“(Child) is clothed whether David pays or not. (Child) has shoes on her feet whether David pays or not. … All we want is a little help from the parent. … I want some kind of justice,” she said.
Attorneys can file what’s called a Lambert petition to stop unpaid support from piling up for the time a person is in jail. Later that day, public defender Jacob Moore would ask for one of those for a shackled man in a pink-striped jumpsuit.
“Mr. Cooney going to jail would not put any child support in your pocket,” said Moore, who is also Cooney’s attorney.
“Right, but I’ll understand why I’m not getting any,” the grandmother said.
Cooney offered her some answers. Work has been slow this time of year, he said. With his criminal record, his options are few. He had been working at a greenhouse. He’s been doing drywalling lately. He’s about to start a big project, but his employer doesn’t have him set up to have child support taken directly out of his check, which he would prefer.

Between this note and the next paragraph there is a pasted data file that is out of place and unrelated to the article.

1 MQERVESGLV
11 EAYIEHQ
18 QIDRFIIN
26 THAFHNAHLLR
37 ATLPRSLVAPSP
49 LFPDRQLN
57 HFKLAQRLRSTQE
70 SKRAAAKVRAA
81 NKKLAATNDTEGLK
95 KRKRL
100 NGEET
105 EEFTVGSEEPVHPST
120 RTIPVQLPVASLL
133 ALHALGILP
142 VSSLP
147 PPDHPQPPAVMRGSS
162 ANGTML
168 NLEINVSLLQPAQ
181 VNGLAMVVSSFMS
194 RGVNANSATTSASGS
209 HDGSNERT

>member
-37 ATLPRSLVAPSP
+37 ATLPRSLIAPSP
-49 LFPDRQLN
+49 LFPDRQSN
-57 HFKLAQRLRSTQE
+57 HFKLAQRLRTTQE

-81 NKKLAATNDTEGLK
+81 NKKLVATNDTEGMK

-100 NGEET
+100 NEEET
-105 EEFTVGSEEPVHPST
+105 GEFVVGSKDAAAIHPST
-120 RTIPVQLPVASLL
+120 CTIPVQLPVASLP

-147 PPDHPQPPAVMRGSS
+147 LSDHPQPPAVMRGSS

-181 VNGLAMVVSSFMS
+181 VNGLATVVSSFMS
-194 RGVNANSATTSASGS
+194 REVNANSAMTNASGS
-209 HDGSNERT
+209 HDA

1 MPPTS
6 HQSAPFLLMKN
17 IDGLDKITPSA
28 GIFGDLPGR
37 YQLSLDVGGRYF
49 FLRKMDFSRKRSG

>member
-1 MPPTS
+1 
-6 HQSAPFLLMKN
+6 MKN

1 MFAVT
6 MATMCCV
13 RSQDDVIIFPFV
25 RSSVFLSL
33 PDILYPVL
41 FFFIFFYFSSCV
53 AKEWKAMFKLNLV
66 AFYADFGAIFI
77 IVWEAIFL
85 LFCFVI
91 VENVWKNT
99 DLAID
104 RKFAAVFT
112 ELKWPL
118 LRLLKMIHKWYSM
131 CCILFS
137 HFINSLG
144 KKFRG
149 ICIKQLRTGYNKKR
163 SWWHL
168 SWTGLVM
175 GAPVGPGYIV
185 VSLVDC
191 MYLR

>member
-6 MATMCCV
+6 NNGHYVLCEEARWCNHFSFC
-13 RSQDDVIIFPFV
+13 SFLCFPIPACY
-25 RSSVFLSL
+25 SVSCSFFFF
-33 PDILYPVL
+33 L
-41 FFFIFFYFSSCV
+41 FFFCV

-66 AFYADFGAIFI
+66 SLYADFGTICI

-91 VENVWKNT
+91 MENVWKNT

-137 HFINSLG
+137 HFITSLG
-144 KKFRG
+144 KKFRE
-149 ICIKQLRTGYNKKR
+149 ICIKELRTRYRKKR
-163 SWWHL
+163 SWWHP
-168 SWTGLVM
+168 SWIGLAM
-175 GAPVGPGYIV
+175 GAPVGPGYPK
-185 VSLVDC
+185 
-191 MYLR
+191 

He’s been in recovery two-and-a-half years. He doesn’t believe he’s “at that point as a person” to be able to juggle all his financial obligations responsibly on his own.
For a long time, he didn’t pay anyone but his drug dealer, he said.
The last two years, “I’ve been digging myself out of a crater.”
He’s in classes now to try to kick his substance abuse, and he’s taking the batterer’s intervention program. He teaches Narcotics Anonymous at the jail every Wednesday. His family just moved into a new place, and he’s the caretaker for two of his children daily.
“I’m doing a lot of good things in my life,” he said.
“I can see her point. I really can,” he said about his child’s grandmother. “But if I would have ever been locked up for this case, it would have been long before now. And I kind of wish I would have been. It would have saved me a lot of grief,” he said.